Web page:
By Osama Hassan | Tikrit
Sad story: Tikrit woman Umiyia Jibara was killed by an ISIS sniper.
In a country currently full of sad tales, the tragic death of a Tikrit women’s affairs adviser has drawn particular attention. The Sunni Muslim woman was supporting her family as they stood against Sunni Muslim extremists when she was killed by a sniper.
For ten days, Tikrit woman Umiyia Jibara had been supporting her family and members of her tribe as they tried to stave off attacks by Sunni Muslim extremists in the Al Alam area, a northern suburb of Tikrit, which is mostly home to the Jibour tribe, who are also Sunnis. Forty-year-old Jibara, who was the Salahaddin governor’s adviser on women’s affairs was supporting the men by urging them on; she apparently refused to leave the soil barrier behind which they were all sheltering. And she had already managed to kill three members of the Sunni extremist group.
This most likely included fighters from the Islamic State of Iraq and Syria, known as ISIS, – and they wanted to take control of the area. They were also demanding that around 40 members of the local security forces be handed over to them. The extremists said they would guarantee the safety of the town if they did so. However the Jibour tribe refused this offer and the two groups began fighting.
On the eleventh day of this stand-off, an ISIS sniper managed to get Jibara in his sights and killed her. Her younger brother, Marwan, a director for a local satellite TV station, later posted the popular verses his sister was reciting just before she killed, on his Facebook page. She kept smiling even through this crisis, Marwan says sadly.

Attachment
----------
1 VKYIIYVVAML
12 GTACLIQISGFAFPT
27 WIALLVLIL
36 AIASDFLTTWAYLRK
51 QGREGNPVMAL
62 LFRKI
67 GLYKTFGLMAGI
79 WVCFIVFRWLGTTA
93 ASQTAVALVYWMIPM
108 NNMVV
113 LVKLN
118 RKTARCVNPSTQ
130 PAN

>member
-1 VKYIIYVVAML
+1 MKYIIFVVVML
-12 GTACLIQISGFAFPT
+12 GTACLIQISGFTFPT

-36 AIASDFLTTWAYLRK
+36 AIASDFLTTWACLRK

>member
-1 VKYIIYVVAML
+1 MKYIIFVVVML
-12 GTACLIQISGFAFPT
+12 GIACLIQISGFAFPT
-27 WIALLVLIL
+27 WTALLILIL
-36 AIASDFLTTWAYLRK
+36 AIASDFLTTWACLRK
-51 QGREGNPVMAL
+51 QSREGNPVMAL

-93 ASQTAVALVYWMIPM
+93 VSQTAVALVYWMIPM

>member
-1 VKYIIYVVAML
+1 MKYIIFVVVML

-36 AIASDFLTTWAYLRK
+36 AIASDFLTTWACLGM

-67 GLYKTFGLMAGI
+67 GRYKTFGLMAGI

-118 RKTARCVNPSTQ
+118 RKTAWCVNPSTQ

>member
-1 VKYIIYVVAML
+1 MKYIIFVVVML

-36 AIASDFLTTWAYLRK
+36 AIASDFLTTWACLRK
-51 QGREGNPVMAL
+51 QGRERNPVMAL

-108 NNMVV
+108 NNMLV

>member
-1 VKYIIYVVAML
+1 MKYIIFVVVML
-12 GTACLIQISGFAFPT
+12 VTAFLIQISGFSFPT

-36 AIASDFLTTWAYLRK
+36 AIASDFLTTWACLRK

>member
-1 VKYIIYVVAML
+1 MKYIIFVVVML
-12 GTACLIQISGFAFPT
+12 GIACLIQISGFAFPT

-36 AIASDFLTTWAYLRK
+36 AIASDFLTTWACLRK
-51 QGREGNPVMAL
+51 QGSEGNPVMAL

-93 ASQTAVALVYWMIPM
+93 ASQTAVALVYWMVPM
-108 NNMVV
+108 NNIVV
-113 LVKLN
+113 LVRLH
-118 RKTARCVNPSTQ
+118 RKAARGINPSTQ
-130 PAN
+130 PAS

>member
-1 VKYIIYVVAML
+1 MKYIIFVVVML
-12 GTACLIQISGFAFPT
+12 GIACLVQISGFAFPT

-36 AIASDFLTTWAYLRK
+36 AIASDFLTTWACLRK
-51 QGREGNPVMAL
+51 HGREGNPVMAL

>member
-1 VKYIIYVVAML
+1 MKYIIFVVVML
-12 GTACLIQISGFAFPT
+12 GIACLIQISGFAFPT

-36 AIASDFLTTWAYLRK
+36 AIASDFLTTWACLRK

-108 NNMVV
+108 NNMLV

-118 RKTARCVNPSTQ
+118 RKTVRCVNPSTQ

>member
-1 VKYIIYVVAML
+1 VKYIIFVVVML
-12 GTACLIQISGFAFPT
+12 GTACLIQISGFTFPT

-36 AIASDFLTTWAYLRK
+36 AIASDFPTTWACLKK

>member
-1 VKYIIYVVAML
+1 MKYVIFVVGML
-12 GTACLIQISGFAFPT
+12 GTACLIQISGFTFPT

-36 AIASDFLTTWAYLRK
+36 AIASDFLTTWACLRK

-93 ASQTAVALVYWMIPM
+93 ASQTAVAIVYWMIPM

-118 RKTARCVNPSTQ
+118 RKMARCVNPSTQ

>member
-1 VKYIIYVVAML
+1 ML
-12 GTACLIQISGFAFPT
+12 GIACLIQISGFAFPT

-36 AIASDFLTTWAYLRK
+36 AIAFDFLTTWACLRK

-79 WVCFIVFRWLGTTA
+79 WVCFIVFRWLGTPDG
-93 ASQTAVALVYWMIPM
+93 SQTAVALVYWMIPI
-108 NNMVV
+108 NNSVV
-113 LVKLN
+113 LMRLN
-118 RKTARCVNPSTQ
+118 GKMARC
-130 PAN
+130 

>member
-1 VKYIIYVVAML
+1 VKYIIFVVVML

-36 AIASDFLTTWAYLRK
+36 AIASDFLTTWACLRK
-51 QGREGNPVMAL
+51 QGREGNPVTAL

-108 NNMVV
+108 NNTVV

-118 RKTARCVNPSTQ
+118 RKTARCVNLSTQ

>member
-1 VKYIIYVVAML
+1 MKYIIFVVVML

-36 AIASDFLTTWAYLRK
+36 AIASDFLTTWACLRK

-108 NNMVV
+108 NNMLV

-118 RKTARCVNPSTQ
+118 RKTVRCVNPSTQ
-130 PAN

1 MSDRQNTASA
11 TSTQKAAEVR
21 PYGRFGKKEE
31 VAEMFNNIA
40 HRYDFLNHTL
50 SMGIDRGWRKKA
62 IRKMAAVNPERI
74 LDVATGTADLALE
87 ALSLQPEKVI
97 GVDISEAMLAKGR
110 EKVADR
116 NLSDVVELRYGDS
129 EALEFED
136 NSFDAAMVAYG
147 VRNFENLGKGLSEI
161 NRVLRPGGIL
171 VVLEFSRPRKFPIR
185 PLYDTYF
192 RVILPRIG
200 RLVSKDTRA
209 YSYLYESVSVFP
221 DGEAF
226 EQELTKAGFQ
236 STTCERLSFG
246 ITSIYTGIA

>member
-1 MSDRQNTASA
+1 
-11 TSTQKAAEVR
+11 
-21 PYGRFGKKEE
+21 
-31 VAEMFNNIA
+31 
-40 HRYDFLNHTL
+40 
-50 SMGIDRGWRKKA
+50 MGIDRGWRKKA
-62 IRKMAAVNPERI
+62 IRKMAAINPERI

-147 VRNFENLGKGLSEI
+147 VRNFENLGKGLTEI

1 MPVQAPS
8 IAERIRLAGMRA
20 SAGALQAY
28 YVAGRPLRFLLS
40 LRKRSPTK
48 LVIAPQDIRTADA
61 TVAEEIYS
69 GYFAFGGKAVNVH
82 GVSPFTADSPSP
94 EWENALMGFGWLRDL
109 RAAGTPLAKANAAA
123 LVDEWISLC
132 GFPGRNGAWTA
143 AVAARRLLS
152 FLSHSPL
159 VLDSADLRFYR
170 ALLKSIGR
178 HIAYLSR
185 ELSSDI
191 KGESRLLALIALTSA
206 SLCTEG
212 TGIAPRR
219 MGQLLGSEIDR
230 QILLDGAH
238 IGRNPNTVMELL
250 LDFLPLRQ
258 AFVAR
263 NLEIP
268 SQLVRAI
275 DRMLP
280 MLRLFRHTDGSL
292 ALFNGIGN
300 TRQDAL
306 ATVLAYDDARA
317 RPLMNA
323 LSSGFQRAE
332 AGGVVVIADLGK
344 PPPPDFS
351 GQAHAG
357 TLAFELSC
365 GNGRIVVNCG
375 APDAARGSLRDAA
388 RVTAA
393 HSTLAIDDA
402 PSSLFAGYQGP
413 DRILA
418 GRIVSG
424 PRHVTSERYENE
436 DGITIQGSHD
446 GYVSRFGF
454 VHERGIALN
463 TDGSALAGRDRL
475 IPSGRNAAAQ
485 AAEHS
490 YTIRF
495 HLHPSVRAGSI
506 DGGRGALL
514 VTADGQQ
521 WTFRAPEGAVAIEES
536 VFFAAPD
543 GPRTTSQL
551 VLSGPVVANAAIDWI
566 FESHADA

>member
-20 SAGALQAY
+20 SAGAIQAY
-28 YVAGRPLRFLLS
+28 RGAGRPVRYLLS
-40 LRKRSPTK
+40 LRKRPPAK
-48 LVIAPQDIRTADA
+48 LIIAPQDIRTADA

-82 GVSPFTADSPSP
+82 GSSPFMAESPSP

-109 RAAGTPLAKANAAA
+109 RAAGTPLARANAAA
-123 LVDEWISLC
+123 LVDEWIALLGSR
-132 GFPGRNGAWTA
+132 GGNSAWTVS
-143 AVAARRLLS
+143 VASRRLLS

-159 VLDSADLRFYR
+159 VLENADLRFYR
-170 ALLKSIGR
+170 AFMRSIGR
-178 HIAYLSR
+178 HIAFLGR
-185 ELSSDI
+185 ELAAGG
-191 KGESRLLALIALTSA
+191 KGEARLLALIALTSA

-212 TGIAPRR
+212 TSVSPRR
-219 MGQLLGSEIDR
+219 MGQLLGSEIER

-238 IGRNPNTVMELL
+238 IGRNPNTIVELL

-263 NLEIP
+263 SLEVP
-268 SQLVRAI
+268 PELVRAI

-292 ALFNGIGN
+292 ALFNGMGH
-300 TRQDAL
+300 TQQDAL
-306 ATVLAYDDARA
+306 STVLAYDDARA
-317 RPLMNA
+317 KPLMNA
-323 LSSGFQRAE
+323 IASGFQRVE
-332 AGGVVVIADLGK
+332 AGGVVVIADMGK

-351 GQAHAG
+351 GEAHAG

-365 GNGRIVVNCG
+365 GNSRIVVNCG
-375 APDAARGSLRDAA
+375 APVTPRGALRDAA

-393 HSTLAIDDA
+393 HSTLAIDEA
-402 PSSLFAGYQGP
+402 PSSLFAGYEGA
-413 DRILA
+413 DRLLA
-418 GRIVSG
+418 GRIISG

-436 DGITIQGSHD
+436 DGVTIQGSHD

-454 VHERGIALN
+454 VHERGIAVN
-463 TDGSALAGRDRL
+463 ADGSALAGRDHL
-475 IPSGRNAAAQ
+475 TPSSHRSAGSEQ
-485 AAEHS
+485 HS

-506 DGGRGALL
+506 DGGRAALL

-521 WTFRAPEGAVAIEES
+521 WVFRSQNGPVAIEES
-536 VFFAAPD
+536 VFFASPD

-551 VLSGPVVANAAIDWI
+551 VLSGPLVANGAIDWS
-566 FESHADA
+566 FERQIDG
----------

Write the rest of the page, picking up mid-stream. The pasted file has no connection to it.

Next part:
Umiyia Jibara was not the first in her family to be killed by Sunni Muslim extremists – the family had lost their father and an uncle to Al Qaeda previously. Hence their determination not to give in to ISIS.
Since her brother posted his memories of his sister, Umiyia has become a minor cause celebre with Iraqis on Facebook. Dozens of activists and journalists changed their profile pictures and put Umiyia’s picture there instead. Many others wrote messages of condolence and poems in her honour – this included those lauding the Tikrit woman for being braver than the Iraqi army, who had dropped their weapons and run when faced with ISIS.
Umiyia studied law at the University of Tikrit and is survived by her husband and four children, the youngest of whom is not yet two years old.
Iraq has lost a great defender of women’s rights, Marwan told NIQASH. “She had establshed organisations for Iraqi women and she travelled widely to represent the women of this province. She made a lot of progress here, including organising a monthly salary for 400 widowed women here.”
Mirrored from: Niqash.org